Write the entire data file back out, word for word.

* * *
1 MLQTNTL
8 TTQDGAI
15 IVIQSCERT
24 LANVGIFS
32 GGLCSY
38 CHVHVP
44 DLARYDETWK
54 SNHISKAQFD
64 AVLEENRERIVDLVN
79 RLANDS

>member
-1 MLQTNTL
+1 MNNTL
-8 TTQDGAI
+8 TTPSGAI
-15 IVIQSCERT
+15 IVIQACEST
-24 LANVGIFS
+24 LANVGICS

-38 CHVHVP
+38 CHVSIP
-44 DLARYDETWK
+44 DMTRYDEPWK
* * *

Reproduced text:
1 MLQTNTL
8 TTQDGAI
15 IVIQSCERT
24 LANVGIFS
32 GGLCSY
38 CHVHVP
44 DLARYDETWK
54 SNHISKAQFD
64 AVLEENRERIVDLVN
79 RLANDS

>member
-1 MLQTNTL
+1 MNNTL
-8 TTQDGAI
+8 TTPSGAI
-15 IVIQSCERT
+15 IVIQACEST
-24 LANVGIFS
+24 LANVGICS

-38 CHVHVP
+38 CHVSIP
-44 DLARYDETWK
+44 DMTRYDEPWK